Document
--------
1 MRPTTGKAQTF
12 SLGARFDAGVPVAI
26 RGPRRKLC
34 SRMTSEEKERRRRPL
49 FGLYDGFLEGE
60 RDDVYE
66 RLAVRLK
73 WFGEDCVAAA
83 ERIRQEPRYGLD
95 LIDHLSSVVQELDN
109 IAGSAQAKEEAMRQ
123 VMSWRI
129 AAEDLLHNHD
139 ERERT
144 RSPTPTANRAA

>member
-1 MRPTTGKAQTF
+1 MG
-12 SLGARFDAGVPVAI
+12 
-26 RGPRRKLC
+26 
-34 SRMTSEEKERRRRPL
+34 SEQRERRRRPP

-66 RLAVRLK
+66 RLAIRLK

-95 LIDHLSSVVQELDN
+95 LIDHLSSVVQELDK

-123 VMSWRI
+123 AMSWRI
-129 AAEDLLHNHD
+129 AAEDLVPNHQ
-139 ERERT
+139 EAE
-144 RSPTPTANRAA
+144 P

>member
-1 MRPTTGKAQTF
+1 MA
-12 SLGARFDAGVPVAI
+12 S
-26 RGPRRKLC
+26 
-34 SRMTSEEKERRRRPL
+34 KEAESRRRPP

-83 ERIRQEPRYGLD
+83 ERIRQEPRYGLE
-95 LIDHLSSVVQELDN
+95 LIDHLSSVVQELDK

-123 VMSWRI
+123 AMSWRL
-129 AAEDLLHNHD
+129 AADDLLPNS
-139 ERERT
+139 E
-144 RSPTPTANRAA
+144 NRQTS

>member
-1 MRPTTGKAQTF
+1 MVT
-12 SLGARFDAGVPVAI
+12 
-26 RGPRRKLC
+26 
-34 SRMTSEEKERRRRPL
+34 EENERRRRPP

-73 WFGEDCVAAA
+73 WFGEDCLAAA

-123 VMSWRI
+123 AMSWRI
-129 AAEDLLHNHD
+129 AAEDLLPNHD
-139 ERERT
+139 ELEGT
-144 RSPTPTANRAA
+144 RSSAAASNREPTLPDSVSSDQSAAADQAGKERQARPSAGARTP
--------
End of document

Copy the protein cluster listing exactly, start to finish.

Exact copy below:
1 MRPTTGKAQTF
12 SLGARFDAGVPVAI
26 RGPRRKLC
34 SRMTSEEKERRRRPL
49 FGLYDGFLEGE
60 RDDVYE
66 RLAVRLK
73 WFGEDCVAAA
83 ERIRQEPRYGLD
95 LIDHLSSVVQELDN
109 IAGSAQAKEEAMRQ
123 VMSWRI
129 AAEDLLHNHD
139 ERERT
144 RSPTPTANRAA

>member
-1 MRPTTGKAQTF
+1 MG
-12 SLGARFDAGVPVAI
+12 
-26 RGPRRKLC
+26 
-34 SRMTSEEKERRRRPL
+34 SEQRERRRRPP

-66 RLAVRLK
+66 RLAIRLK

-95 LIDHLSSVVQELDN
+95 LIDHLSSVVQELDK

-123 VMSWRI
+123 AMSWRI
-129 AAEDLLHNHD
+129 AAEDLVPNHQ
-139 ERERT
+139 EAE
-144 RSPTPTANRAA
+144 P

>member
-1 MRPTTGKAQTF
+1 MA
-12 SLGARFDAGVPVAI
+12 S
-26 RGPRRKLC
+26 
-34 SRMTSEEKERRRRPL
+34 KEAESRRRPP

-83 ERIRQEPRYGLD
+83 ERIRQEPRYGLE
-95 LIDHLSSVVQELDN
+95 LIDHLSSVVQELDK

-123 VMSWRI
+123 AMSWRL
-129 AAEDLLHNHD
+129 AADDLLPNS
-139 ERERT
+139 E
-144 RSPTPTANRAA
+144 NRQTS

>member
-1 MRPTTGKAQTF
+1 MVT
-12 SLGARFDAGVPVAI
+12 
-26 RGPRRKLC
+26 
-34 SRMTSEEKERRRRPL
+34 EENERRRRPP

-73 WFGEDCVAAA
+73 WFGEDCLAAA

-123 VMSWRI
+123 AMSWRI
-129 AAEDLLHNHD
+129 AAEDLLPNHD
-139 ERERT
+139 ELEGT
-144 RSPTPTANRAA
+144 RSSAAASNREPTLPDSVSSDQSAAADQAGKERQARPSAGARTP